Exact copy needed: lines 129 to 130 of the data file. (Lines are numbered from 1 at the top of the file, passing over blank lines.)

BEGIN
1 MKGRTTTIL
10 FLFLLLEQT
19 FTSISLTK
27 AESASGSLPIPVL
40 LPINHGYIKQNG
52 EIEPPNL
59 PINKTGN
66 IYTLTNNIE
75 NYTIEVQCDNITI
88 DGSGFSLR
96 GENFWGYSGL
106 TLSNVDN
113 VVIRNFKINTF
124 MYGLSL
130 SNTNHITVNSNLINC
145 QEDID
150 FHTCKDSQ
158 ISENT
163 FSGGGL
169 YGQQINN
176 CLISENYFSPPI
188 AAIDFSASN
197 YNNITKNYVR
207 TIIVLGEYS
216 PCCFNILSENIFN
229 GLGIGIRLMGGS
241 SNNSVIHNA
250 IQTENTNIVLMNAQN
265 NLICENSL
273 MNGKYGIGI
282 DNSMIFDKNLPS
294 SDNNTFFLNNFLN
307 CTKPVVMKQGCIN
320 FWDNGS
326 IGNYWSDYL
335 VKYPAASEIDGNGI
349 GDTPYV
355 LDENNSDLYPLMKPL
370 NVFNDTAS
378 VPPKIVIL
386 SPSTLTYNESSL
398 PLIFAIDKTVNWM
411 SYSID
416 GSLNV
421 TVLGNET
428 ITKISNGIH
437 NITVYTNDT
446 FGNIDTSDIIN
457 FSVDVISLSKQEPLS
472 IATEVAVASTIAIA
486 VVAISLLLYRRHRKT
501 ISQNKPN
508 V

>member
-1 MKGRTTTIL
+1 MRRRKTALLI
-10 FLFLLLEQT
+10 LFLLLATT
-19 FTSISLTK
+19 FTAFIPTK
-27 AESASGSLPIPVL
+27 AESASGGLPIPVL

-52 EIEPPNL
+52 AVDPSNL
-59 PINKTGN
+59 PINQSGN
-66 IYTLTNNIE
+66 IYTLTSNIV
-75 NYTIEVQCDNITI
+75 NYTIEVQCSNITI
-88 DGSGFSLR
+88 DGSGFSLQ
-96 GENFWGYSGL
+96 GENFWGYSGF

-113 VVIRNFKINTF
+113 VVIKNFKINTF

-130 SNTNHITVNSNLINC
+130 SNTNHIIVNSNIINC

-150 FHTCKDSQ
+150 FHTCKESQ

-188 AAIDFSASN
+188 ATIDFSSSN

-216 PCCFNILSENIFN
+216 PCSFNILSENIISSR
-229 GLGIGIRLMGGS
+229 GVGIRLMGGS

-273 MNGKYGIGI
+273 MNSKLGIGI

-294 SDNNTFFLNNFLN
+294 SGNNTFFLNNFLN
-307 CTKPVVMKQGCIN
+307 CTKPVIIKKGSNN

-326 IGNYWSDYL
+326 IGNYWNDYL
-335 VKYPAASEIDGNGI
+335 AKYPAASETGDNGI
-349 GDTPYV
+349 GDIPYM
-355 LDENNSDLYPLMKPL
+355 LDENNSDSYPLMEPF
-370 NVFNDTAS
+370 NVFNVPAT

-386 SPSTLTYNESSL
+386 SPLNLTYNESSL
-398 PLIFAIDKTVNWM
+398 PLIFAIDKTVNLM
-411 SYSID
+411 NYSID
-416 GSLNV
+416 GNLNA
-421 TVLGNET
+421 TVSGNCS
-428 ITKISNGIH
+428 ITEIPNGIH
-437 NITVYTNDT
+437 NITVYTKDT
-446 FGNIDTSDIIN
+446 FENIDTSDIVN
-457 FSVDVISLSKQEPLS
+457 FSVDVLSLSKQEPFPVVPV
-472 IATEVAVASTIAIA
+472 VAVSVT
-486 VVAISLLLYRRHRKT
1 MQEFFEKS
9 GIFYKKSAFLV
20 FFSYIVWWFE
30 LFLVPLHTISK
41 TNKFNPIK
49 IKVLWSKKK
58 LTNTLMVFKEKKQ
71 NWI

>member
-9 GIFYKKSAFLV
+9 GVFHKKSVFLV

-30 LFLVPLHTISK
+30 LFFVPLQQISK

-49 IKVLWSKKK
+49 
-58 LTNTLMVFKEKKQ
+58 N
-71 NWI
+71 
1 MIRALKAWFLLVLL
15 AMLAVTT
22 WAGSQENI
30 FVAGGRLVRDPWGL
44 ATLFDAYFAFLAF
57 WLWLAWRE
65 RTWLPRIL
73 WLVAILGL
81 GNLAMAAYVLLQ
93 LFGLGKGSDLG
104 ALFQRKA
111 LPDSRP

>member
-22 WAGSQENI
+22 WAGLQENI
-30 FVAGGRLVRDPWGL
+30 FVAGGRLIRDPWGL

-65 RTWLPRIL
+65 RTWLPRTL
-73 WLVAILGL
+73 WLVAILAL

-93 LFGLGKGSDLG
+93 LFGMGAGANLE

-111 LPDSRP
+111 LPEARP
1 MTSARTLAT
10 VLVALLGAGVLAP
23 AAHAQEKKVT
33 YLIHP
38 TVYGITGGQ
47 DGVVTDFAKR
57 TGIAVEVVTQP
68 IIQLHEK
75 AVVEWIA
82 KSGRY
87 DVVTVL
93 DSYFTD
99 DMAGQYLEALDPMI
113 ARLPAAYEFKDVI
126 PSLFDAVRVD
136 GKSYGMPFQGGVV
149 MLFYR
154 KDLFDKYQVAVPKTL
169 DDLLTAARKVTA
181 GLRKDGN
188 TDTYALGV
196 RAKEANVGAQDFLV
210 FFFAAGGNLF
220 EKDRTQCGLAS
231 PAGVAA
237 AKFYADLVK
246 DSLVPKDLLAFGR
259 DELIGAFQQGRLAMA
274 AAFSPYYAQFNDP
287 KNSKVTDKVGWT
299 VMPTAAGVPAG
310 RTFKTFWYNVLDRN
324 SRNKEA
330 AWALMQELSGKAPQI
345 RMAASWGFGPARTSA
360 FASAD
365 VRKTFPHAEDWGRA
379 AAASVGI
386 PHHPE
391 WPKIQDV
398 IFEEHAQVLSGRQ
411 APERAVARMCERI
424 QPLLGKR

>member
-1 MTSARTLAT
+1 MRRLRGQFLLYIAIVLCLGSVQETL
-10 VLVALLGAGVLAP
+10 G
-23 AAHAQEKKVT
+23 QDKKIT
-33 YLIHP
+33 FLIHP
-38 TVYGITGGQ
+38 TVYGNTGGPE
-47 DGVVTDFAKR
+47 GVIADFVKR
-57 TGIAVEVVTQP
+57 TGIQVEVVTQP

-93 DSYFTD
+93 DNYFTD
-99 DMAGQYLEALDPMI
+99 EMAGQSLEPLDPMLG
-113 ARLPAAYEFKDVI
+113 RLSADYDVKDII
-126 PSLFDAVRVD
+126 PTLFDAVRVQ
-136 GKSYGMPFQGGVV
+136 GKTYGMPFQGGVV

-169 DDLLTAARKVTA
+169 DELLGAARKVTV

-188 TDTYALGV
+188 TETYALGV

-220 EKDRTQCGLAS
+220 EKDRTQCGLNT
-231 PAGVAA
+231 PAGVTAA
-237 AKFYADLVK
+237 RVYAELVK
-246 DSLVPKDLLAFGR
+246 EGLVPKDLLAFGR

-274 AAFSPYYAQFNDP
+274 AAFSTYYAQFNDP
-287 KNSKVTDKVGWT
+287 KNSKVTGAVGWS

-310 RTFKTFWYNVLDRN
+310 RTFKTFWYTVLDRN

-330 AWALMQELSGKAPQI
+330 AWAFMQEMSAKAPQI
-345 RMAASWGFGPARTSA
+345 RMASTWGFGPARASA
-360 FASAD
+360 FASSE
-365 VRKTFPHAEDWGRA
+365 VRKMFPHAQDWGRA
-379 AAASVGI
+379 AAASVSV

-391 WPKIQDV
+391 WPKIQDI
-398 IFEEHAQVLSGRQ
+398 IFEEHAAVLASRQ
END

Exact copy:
49 IKVLWSKKK
58 LTNTLMVFKEKKQ